Commonly, we think of our Christian faith as a personal relationship between the individual and God.  It is that, but it is not exclusively that.  We need to remember that faith is also a family affair. 

We came from homes, we live in homes, and some look forward to establishing their own homes.  This means that the success and happiness of our individual lives are deeply dependent upon the fate and fortunes of the family.

For that matter, so is the future civilization.  What happens in the home in large measure determines what happens on the streets, in the factories, and in the halls of government.  Don’t be too quick to discount that old adage, “the hand that rocks the cradle is the hand that rules the world.”

The importance of family religion, therefore, becomes clear when we remember the vital role that children play.  We need to go back and remind ourselves of that role.  So often we have called them “the leaders of tomorrow” that it has become a truism, and we tend to forget how true it really is.  In just a few short years, these young people will be holding the reins of all our institutions.  Today they are students; tomorrow they will be     administrators and teachers.  Today they are dependents.  Tomorrow, all the wheels of industry and business will be depending upon them.  Today, they are only children playing in the streets.  Tomorrow, they will hold government offices at every level.

This means that the future of everything we care about depends upon the character of our children.  For myself, I don’t know anything to build character out of except faith in God, the Ten Commandments, and the Sermon on the Mount.

Remember, the importance of family faith becomes evident when we recall that life’s vital truths are more caught than taught.  There are some lessons that primarily involve the transfer of facts from mind to mind.

So it is with Christian faith.  It is passed from life to life, not so much by instruction as by inspiration.  If our children ever possess a strong and meaningful faith in God, it will come to them mainly by process of exposure.  So if real religion has to be caught, home is the most logical place for that to happen.  The church can help, the school can help, friends and neighbors can help.  But in the main, it is the values and principles that children catch at home that go deepest and last longest.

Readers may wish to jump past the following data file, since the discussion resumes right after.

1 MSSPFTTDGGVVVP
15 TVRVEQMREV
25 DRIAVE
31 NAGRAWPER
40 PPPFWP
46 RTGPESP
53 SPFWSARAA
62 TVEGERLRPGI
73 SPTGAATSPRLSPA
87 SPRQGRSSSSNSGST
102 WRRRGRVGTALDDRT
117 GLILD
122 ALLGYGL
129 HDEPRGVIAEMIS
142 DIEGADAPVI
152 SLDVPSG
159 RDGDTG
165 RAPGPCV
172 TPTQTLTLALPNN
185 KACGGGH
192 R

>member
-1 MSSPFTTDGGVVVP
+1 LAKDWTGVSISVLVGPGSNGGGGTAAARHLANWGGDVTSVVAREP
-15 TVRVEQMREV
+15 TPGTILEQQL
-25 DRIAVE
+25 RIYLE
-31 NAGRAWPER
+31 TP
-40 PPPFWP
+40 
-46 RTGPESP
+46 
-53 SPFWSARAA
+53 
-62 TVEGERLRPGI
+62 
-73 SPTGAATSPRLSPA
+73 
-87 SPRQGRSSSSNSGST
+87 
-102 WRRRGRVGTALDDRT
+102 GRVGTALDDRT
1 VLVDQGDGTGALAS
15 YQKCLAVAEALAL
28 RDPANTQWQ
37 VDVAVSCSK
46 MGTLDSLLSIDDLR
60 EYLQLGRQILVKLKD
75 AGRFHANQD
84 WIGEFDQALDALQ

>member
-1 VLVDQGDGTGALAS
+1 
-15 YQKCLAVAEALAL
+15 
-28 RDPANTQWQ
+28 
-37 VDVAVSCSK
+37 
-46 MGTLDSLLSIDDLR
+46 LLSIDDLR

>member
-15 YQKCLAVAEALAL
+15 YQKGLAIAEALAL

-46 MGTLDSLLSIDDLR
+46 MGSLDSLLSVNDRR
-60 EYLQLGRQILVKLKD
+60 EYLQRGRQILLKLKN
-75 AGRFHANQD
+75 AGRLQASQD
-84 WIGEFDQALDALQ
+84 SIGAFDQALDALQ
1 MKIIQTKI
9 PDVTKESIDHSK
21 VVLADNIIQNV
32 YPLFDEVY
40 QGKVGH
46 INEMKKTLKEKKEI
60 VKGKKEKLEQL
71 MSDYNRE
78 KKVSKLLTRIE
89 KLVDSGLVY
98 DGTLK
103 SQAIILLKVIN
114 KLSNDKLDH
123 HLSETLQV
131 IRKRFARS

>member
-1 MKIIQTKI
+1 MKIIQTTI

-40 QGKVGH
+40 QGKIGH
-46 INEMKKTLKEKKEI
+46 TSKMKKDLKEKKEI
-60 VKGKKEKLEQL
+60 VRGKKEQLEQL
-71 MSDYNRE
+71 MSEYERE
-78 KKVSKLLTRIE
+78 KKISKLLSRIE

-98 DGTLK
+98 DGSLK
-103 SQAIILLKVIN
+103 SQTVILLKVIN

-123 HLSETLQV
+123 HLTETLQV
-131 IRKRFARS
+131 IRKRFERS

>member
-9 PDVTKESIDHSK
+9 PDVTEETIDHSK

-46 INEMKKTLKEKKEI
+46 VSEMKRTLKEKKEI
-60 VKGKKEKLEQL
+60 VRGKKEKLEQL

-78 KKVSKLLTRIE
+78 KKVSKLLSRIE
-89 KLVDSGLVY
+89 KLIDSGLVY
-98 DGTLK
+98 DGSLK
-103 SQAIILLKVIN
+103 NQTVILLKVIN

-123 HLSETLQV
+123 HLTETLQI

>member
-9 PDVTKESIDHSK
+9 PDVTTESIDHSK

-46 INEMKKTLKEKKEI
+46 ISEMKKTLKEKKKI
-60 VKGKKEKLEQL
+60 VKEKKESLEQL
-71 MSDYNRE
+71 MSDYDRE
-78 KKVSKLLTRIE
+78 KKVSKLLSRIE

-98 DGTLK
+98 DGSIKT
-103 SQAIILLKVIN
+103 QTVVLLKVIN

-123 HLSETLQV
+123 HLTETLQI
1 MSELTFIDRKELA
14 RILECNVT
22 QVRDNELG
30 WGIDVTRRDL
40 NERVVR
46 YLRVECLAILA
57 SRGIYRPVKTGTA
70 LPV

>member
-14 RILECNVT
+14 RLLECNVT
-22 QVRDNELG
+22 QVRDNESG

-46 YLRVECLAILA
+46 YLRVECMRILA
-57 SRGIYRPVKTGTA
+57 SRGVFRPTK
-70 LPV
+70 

We need to recognize that we are teaching our children something about religion whether we intend to or not.  We are conveying to them some kind of attitude toward the church and Christian faith.  By our actions, week after week, we are telling them that these matters are important or trivial.

We are all teachers of religion whether we want to be or not.  A while back, I came across a little article     entitled, “Kids learn what they live.”  Here is what it said: “If they live with criticism, they learn to condemn.  If they live with hostility, they learn to fight.  If they live with ridicule, they learn to fear. 

But if they live with tolerance, they learn patience.  If they live with encouragement, they learn confidence.  If they live with praise, they learn appreciation.  If they live with security, they learn trust.”

So Christian faith is a family affair; and there is no substitute for it.